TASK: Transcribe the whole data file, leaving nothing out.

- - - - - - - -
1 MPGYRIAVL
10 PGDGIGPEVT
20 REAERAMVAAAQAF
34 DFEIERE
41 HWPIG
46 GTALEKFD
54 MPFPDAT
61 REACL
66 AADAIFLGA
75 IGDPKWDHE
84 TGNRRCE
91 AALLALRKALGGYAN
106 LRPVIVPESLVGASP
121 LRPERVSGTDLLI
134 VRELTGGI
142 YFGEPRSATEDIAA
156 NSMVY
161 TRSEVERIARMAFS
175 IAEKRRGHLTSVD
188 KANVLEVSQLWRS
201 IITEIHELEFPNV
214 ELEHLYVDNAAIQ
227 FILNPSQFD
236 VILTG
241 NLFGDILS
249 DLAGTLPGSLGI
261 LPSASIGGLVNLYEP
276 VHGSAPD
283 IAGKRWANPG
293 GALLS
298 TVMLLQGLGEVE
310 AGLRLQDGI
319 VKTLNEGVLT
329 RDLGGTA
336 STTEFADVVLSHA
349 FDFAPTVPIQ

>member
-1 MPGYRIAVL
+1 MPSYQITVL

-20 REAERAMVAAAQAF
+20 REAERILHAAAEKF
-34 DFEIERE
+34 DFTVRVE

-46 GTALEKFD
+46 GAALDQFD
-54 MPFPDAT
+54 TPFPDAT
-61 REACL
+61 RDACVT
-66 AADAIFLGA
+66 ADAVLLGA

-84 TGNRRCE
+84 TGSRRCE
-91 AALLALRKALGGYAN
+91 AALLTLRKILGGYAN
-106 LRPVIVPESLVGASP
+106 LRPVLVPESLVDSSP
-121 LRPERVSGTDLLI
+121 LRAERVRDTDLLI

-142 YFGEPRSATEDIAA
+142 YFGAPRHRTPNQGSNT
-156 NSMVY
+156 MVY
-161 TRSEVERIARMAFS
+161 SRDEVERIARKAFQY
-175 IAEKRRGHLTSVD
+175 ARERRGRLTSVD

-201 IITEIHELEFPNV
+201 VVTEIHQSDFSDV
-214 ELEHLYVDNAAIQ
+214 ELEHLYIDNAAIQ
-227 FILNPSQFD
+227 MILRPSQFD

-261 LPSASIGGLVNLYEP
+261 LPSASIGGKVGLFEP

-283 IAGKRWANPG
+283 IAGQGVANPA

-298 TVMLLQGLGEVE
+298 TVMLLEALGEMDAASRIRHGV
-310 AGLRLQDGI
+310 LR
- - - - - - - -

1 MPGYRIAVL
10 PGDGIGPEVT
20 REAERAMVAAAQAF
34 DFEIERE
41 HWPIG
46 GTALEKFD
54 MPFPDAT
61 REACL
66 AADAIFLGA
75 IGDPKWDHE
84 TGNRRCE
91 AALLALRKALGGYAN
106 LRPVIVPESLVGASP
121 LRPERVSGTDLLI
134 VRELTGGI
142 YFGEPRSATEDIAA
156 NSMVY
161 TRSEVERIARMAFS
175 IAEKRRGHLTSVD
188 KANVLEVSQLWRS
201 IITEIHELEFPNV
214 ELEHLYVDNAAIQ
227 FILNPSQFD
236 VILTG
241 NLFGDILS
249 DLAGTLPGSLGI
261 LPSASIGGLVNLYEP
276 VHGSAPD
283 IAGKRWANPG
293 GALLS
298 TVMLLQGLGEVE
310 AGLRLQDGI
319 VKTLNEGVLT
329 RDLGGTA
336 STTEFADVVLSHA
349 FDFAPTVPIQ

>member
-1 MPGYRIAVL
+1 MPSYQITVL

-20 REAERAMVAAAQAF
+20 REAERILHAAAEKF
-34 DFEIERE
+34 DFTVRVE

-46 GTALEKFD
+46 GAALDQFD
-54 MPFPDAT
+54 TPFPDAT
-61 REACL
+61 RDACVT
-66 AADAIFLGA
+66 ADAVLLGA

-84 TGNRRCE
+84 TGSRRCE
-91 AALLALRKALGGYAN
+91 AALLTLRKILGGYAN
-106 LRPVIVPESLVGASP
+106 LRPVLVPESLVDSSP
-121 LRPERVSGTDLLI
+121 LRAERVRDTDLLI

-142 YFGEPRSATEDIAA
+142 YFGAPRHRTPNQGSNT
-156 NSMVY
+156 MVY
-161 TRSEVERIARMAFS
+161 SRDEVERIARKAFQY
-175 IAEKRRGHLTSVD
+175 ARERRGRLTSVD

-201 IITEIHELEFPNV
+201 VVTEIHQSDFSDV
-214 ELEHLYVDNAAIQ
+214 ELEHLYIDNAAIQ
-227 FILNPSQFD
+227 MILRPSQFD

-261 LPSASIGGLVNLYEP
+261 LPSASIGGKVGLFEP

-283 IAGKRWANPG
+283 IAGQGVANPA

-298 TVMLLQGLGEVE
+298 TVMLLEALGEMDAASRIRHGV
-310 AGLRLQDGI
+310 LR